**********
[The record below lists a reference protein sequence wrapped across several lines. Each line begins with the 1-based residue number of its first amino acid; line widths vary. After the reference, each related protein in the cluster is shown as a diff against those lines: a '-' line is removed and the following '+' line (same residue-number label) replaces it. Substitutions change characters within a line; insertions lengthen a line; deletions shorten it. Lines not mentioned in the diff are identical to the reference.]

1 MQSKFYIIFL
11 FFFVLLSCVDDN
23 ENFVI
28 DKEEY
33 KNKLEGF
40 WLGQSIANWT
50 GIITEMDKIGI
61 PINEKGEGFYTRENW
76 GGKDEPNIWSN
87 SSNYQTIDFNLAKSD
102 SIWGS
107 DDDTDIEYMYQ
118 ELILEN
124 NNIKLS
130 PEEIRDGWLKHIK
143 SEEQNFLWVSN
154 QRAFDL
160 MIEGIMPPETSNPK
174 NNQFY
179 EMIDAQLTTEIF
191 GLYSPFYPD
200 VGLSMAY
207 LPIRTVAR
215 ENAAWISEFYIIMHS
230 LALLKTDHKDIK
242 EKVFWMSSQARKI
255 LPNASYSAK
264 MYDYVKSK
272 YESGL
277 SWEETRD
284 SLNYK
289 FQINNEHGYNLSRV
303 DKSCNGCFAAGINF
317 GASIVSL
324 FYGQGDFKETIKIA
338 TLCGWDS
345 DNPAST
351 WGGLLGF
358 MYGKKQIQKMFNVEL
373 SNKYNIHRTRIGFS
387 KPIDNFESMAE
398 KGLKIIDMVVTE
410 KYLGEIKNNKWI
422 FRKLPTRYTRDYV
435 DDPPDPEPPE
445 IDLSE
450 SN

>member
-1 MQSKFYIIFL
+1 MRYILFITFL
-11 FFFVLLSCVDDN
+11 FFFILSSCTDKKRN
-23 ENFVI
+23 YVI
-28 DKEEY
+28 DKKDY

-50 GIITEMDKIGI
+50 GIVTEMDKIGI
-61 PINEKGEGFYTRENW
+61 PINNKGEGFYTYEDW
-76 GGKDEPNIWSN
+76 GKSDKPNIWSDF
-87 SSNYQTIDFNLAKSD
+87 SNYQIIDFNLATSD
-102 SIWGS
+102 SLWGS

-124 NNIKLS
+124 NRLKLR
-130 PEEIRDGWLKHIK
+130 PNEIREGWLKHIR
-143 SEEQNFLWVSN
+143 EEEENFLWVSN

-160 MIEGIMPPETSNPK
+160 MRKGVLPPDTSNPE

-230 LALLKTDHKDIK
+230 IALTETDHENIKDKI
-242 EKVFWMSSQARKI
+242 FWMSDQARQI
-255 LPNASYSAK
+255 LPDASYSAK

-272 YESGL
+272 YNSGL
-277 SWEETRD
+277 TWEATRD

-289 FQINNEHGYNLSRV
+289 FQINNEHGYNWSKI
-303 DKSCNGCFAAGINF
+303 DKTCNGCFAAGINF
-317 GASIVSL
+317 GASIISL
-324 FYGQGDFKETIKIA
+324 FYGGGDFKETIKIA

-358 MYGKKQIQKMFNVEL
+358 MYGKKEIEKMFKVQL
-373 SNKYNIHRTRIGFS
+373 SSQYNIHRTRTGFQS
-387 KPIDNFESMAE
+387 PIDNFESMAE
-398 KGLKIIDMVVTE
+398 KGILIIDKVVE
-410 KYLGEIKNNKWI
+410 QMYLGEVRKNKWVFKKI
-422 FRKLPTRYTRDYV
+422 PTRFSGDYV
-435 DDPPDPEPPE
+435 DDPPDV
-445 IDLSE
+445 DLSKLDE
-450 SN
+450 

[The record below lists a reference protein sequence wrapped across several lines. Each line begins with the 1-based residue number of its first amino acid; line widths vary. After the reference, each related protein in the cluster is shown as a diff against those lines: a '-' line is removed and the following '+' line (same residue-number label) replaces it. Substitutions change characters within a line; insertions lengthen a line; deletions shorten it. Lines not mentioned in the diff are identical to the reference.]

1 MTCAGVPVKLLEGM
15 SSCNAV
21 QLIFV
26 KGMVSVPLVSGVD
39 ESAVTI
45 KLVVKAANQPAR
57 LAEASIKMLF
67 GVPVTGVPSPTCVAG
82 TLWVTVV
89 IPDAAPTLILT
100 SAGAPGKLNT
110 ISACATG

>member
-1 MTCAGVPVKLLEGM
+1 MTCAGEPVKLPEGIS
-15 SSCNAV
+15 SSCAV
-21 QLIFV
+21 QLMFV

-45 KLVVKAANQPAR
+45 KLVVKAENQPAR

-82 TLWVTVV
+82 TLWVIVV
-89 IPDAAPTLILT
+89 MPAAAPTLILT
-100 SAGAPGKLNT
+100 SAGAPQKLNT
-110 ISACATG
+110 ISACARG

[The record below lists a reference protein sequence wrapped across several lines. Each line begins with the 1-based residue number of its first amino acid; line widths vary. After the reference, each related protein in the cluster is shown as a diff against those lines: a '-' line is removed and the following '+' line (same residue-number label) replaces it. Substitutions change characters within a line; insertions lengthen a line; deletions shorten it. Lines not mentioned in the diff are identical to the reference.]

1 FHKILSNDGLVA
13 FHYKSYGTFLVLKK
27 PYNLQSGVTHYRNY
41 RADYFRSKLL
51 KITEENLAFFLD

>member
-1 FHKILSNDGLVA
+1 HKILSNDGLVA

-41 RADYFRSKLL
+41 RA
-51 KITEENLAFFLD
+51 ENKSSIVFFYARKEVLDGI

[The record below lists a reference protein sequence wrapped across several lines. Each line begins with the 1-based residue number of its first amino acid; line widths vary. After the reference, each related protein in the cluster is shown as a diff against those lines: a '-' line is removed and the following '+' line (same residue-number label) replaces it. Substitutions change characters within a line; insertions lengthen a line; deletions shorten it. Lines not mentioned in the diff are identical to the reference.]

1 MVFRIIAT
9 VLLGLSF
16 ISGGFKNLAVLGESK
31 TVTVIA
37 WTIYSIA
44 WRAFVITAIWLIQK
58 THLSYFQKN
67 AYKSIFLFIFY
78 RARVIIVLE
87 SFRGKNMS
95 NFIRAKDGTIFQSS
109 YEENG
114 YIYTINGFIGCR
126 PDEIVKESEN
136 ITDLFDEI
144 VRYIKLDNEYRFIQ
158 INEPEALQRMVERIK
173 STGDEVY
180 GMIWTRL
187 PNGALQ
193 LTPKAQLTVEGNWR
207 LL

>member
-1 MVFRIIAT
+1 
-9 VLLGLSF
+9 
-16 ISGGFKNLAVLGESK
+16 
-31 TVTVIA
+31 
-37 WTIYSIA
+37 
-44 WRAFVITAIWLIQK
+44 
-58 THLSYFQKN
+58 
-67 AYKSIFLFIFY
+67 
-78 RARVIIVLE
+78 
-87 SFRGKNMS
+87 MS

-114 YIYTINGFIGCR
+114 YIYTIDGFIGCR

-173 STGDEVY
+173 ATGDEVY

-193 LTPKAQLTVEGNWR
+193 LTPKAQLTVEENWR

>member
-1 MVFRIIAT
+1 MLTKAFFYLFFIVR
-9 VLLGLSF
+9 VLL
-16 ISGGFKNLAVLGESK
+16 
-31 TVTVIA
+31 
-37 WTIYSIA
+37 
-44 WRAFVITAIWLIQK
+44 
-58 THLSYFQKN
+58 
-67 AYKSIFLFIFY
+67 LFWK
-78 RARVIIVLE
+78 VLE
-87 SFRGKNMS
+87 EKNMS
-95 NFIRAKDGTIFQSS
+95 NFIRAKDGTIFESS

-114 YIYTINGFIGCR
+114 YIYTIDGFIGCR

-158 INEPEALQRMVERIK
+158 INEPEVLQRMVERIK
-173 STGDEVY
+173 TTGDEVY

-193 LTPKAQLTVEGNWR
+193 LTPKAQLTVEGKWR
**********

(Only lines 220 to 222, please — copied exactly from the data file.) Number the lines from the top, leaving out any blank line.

-67 AYKSIFLFIFY
+67 LFWK
-78 RARVIIVLE